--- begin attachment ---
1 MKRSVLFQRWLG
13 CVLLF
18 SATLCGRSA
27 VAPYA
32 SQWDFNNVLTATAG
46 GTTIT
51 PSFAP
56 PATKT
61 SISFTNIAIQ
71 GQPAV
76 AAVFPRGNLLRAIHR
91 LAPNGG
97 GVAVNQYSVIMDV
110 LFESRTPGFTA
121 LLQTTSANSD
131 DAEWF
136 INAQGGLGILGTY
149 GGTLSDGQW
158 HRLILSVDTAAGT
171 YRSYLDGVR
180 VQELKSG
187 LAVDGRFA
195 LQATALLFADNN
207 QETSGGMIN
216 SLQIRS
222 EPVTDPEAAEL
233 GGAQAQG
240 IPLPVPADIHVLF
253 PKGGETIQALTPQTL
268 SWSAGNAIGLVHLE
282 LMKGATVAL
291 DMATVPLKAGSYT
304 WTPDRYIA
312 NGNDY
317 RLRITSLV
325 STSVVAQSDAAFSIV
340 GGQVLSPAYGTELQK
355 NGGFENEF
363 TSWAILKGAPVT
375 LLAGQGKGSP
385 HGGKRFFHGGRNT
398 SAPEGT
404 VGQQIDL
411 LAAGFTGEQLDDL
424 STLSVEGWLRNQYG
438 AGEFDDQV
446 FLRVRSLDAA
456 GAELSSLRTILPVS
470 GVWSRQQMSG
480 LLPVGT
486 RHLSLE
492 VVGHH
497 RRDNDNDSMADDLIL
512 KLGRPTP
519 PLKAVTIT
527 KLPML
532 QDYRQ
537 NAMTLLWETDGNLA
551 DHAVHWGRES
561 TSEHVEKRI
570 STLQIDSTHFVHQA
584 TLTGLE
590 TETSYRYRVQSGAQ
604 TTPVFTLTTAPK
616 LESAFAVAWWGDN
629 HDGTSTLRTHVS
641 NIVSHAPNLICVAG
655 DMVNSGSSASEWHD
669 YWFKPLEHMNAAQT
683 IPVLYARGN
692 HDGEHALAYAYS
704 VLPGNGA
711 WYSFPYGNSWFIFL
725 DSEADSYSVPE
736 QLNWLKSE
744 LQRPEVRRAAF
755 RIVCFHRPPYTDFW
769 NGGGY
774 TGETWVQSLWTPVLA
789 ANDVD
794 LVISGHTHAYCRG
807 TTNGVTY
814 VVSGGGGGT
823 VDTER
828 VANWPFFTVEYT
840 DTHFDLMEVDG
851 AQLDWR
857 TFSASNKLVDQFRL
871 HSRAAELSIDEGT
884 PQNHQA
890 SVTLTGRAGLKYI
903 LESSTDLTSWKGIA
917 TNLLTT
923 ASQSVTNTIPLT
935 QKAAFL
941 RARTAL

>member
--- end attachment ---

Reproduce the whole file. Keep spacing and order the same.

1 MKRSVLFQRWLG
13 CVLLF
18 SATLCGRSA
27 VAPYA
32 SQWDFNNVLTATAG
46 GTTIT
51 PSFAP
56 PATKT
61 SISFTNIAIQ
71 GQPAV
76 AAVFPRGNLLRAIHR
91 LAPNGG
97 GVAVNQYSVIMDV
110 LFESRTPGFTA
121 LLQTTSANSD
131 DAEWF
136 INAQGGLGILGTY
149 GGTLSDGQW
158 HRLILSVDTAAGT
171 YRSYLDGVR
180 VQELKSG
187 LAVDGRFA
195 LQATALLFADNN
207 QETSGGMIN
216 SLQIRS
222 EPVTDPEAAEL
233 GGAQAQG
240 IPLPVPADIHVLF
253 PKGGETIQALTPQTL
268 SWSAGNAIGLVHLE
282 LMKGATVAL
291 DMATVPLKAGSYT
304 WTPDRYIA
312 NGNDY
317 RLRITSLV
325 STSVVAQSDAAFSIV
340 GGQVLSPAYGTELQK
355 NGGFENEF
363 TSWAILKGAPVT
375 LLAGQGKGSP
385 HGGKRFFHGGRNT
398 SAPEGT
404 VGQQIDL
411 LAAGFTGEQLDDL
424 STLSVEGWLRNQYG
438 AGEFDDQV
446 FLRVRSLDAA
456 GAELSSLRTILPVS
470 GVWSRQQMSG
480 LLPVGT
486 RHLSLE
492 VVGHH
497 RRDNDNDSMADDLIL
512 KLGRPTP
519 PLKAVTIT
527 KLPML
532 QDYRQ
537 NAMTLLWETDGNLA
551 DHAVHWGRES
561 TSEHVEKRI
570 STLQIDSTHFVHQA
584 TLTGLE
590 TETSYRYRVQSGAQ
604 TTPVFTLTTAPK
616 LESAFAVAWWGDN
629 HDGTSTLRTHVS
641 NIVSHAPNLICVAG
655 DMVNSGSSASEWHD
669 YWFKPLEHMNAAQT
683 IPVLYARGN
692 HDGEHALAYAYS
704 VLPGNGA
711 WYSFPYGNSWFIFL
725 DSEADSYSVPE
736 QLNWLKSE
744 LQRPEVRRAAF
755 RIVCFHRPPYTDFW
769 NGGGY
774 TGETWVQSLWTPVLA
789 ANDVD
794 LVISGHTHAYCRG
807 TTNGVTY
814 VVSGGGGGT
823 VDTER
828 VANWPFFTVEYT
840 DTHFDLMEVDG
851 AQLDWR
857 TFSASNKLVDQFRL
871 HSRAAELSIDEGT
884 PQNHQA
890 SVTLTGRAGLKYI
903 LESSTDLTSWKGIA
917 TNLLTT
923 ASQSVTNTIPLT
935 QKAAFL
941 RARTAL

>member